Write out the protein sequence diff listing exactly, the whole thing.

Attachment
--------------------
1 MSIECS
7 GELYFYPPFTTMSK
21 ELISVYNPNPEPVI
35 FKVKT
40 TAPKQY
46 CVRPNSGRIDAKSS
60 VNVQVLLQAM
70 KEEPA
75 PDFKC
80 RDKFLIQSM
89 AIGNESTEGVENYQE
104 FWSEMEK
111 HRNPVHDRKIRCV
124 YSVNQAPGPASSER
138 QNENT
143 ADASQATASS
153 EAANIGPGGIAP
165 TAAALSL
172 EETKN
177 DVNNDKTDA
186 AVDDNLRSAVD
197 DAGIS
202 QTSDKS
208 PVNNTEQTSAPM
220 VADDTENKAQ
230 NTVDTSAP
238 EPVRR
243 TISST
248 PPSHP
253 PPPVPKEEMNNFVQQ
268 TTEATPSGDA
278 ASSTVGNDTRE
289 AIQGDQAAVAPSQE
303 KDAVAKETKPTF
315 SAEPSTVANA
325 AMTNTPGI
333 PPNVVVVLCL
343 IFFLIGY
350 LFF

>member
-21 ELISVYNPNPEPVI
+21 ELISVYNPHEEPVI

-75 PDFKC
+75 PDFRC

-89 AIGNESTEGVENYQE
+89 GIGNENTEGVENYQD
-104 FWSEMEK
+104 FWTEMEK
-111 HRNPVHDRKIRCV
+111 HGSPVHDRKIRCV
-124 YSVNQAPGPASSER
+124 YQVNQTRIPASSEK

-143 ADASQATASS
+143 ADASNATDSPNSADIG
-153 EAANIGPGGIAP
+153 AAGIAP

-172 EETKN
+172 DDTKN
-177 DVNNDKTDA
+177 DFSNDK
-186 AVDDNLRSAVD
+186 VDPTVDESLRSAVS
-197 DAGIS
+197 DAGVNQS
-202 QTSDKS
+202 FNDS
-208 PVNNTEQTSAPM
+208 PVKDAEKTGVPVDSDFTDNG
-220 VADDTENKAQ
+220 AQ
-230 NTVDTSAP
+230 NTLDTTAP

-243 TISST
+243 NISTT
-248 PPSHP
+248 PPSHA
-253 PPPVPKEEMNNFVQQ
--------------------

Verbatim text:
1 MSIECS
7 GELYFYPPFTTMSK
21 ELISVYNPNPEPVI
35 FKVKT
40 TAPKQY
46 CVRPNSGRIDAKSS
60 VNVQVLLQAM
70 KEEPA
75 PDFKC
80 RDKFLIQSM
89 AIGNESTEGVENYQE
104 FWSEMEK
111 HRNPVHDRKIRCV
124 YSVNQAPGPASSER
138 QNENT
143 ADASQATASS
153 EAANIGPGGIAP
165 TAAALSL
172 EETKN
177 DVNNDKTDA
186 AVDDNLRSAVD
197 DAGIS
202 QTSDKS
208 PVNNTEQTSAPM
220 VADDTENKAQ
230 NTVDTSAP
238 EPVRR
243 TISST
248 PPSHP
253 PPPVPKEEMNNFVQQ
268 TTEATPSGDA
278 ASSTVGNDTRE
289 AIQGDQAAVAPSQE
303 KDAVAKETKPTF
315 SAEPSTVANA
325 AMTNTPGI
333 PPNVVVVLCL
343 IFFLIGY
350 LFF

>member
-21 ELISVYNPNPEPVI
+21 ELISVYNPHEEPVI

-75 PDFKC
+75 PDFRC

-89 AIGNESTEGVENYQE
+89 GIGNENTEGVENYQD
-104 FWSEMEK
+104 FWTEMEK
-111 HRNPVHDRKIRCV
+111 HGSPVHDRKIRCV
-124 YSVNQAPGPASSER
+124 YQVNQTRIPASSEK

-143 ADASQATASS
+143 ADASNATDSPNSADIG
-153 EAANIGPGGIAP
+153 AAGIAP

-172 EETKN
+172 DDTKN
-177 DVNNDKTDA
+177 DFSNDK
-186 AVDDNLRSAVD
+186 VDPTVDESLRSAVS
-197 DAGIS
+197 DAGVNQS
-202 QTSDKS
+202 FNDS
-208 PVNNTEQTSAPM
+208 PVKDAEKTGVPVDSDFTDNG
-220 VADDTENKAQ
+220 AQ
-230 NTVDTSAP
+230 NTLDTTAP

-243 TISST
+243 NISTT
-248 PPSHP
+248 PPSHA
-253 PPPVPKEEMNNFVQQ